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Today we’ll look at Marathon Oil Corporation (NYSE:MRO) and reflect on its potential as an investment. In particular, we’ll consider its Return On Capital Employed (ROCE), as that can give us insight into how profitably the company is able to employ capital in its business.
First up, we’ll look at what ROCE is and how we calculate it. Then we’ll compare its ROCE to similar companies. Finally, we’ll look at how its current liabilities affect its ROCE.
Understanding Return On Capital Employed (ROCE)
ROCE is a measure of a company’s yearly pre-tax profit (its return), relative to the capital employed in the business. All else being equal, a better business will have a higher ROCE. Ultimately, it is a useful but imperfect metric. Renowned investment researcher Michael Mauboussin has suggested that a high ROCE can indicate that ‘one dollar invested in the company generates value of more than one dollar’.
How Do You Calculate Return On Capital Employed?
Analysts use this formula to calculate return on capital employed:
Return on Capital Employed = Earnings Before Interest and Tax (EBIT) ÷ (Total Assets – Current Liabilities)
Or for Marathon Oil:
0.057 = US$1.1b ÷ (US$21b – US$1.8b) (Based on the trailing twelve months to December 2018.)
So, Marathon Oil has an ROCE of 5.7%.
Is Marathon Oil’s ROCE Good?
One way to assess ROCE is to compare similar companies. Using our data, Marathon Oil’s ROCE appears to be around the 6.6% average of the Oil and Gas industry. Regardless of how Marathon Oil stacks up against its industry, its ROCE in absolute terms is quite low (especially compared to a bank account). It is likely that there are more attractive prospects out there.
Marathon Oil delivered an ROCE of 5.7%, which is better than 3 years ago, as was making losses back then. That suggests the business has returned to profitability.
When considering ROCE, bear in mind that it reflects the past and does not necessarily predict the future. ROCE can be deceptive for cyclical businesses, as returns can look incredible in boom times, and terribly low in downturns. ROCE is, after all, simply a snap shot of a single year. Given the industry it operates in, Marathon Oil could be considered cyclical. Since the future is so important for investors, you should check out our free report on analyst forecasts for Marathon Oil.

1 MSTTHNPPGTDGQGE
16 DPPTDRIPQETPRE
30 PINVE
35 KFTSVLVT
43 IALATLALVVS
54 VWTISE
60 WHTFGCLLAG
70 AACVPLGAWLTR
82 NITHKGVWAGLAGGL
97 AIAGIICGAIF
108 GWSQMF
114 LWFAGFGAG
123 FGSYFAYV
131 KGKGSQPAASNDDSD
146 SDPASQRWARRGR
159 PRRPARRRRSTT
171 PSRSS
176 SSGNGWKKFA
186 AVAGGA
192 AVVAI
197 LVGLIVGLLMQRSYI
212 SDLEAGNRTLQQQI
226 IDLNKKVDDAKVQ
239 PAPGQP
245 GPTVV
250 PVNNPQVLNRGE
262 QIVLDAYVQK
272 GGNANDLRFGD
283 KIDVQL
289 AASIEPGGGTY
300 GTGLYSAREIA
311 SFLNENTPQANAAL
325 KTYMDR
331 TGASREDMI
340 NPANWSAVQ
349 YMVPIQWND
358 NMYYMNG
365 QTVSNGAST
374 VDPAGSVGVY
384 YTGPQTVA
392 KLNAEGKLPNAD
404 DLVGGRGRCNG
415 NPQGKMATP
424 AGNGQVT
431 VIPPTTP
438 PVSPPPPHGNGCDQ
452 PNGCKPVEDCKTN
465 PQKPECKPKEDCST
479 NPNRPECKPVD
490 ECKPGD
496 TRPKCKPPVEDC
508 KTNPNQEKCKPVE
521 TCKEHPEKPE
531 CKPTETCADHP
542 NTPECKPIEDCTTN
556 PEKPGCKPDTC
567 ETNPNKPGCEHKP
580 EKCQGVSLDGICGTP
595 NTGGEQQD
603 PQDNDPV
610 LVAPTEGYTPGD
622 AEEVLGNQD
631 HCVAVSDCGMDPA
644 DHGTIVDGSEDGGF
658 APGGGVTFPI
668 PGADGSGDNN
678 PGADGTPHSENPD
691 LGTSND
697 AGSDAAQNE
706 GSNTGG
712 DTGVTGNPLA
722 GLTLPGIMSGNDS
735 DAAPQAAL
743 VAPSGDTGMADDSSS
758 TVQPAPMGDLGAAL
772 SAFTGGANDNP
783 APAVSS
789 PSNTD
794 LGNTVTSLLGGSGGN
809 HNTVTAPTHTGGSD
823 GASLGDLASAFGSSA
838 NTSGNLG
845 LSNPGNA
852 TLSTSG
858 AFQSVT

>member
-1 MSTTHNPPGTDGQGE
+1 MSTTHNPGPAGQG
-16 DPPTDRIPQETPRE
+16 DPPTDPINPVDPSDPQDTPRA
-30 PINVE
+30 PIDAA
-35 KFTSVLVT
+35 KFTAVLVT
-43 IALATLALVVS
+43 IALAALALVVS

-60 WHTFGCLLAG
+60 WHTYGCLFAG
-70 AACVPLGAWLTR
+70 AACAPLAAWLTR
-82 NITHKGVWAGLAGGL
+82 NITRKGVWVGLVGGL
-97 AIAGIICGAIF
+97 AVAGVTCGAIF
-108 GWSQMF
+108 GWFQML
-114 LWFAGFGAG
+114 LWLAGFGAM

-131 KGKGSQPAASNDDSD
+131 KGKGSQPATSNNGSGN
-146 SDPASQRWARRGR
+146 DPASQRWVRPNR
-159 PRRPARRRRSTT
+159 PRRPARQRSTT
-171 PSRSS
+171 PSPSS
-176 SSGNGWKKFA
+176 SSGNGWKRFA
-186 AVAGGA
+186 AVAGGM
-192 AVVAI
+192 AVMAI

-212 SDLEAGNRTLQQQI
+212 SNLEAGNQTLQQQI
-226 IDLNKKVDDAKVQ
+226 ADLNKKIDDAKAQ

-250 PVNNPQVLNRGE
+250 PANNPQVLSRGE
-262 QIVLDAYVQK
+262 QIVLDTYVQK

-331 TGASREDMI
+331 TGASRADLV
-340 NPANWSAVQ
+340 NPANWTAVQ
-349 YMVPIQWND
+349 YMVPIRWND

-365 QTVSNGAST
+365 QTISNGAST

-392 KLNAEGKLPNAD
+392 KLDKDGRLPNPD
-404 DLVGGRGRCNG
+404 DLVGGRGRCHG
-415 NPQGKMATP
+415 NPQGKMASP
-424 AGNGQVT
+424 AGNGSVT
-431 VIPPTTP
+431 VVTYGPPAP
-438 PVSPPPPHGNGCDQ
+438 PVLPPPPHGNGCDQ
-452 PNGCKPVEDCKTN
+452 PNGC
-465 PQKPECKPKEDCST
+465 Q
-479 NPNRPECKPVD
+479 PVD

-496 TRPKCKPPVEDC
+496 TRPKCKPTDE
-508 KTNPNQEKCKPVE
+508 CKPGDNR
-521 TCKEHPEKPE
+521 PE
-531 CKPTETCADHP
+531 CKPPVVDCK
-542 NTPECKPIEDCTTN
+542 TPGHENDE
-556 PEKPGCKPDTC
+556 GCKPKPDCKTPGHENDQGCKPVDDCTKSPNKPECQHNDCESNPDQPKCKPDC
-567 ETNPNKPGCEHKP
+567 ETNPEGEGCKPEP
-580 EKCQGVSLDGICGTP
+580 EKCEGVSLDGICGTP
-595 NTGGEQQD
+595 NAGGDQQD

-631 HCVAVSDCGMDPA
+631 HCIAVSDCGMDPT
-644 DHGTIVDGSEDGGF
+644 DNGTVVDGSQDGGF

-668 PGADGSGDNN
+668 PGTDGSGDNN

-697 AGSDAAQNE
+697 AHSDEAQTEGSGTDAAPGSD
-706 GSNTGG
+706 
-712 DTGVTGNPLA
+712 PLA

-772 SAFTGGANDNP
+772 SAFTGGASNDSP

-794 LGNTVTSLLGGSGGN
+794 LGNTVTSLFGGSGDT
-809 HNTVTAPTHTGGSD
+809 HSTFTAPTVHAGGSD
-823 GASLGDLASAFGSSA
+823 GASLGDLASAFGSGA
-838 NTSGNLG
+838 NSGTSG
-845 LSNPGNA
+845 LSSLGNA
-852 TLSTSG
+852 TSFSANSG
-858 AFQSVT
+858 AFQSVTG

Do Marathon Oil’s Current Liabilities Skew Its ROCE?
Current liabilities are short term bills and invoices that need to be paid in 12 months or less. The ROCE equation subtracts current liabilities from capital employed, so a company with a lot of current liabilities appears to have less capital employed, and a higher ROCE than otherwise. To check the impact of this, we calculate if a company has high current liabilities relative to its total assets.
Marathon Oil has total assets of US$21b and current liabilities of US$1.8b. Therefore its current liabilities are equivalent to approximately 8.6% of its total assets. With barely any current liabilities, there is minimal impact on Marathon Oil’s admittedly low ROCE.
What We Can Learn From Marathon Oil’s ROCE
Nonetheless, there may be better places to invest your capital. You might be able to find a better buy than Marathon Oil. If you want a selection of possible winners, check out this free list of interesting companies that trade on a P/E below 20 (but have proven they can grow earnings).
I will like Marathon Oil better if I see some big insider buys. While we wait, check out this free list of growing companies with considerable, recent, insider buying.
We aim to bring you long-term focused research analysis driven by fundamental data. Note that our analysis may not factor in the latest price-sensitive company announcements or qualitative material.
If you spot an error that warrants correction, please contact the editor at firstname.lastname@example.org. This article by Simply Wall St is general in nature. It does not constitute a recommendation to buy or sell any stock, and does not take account of your objectives, or your financial situation. Simply Wall St has no position in the stocks mentioned. Thank you for reading.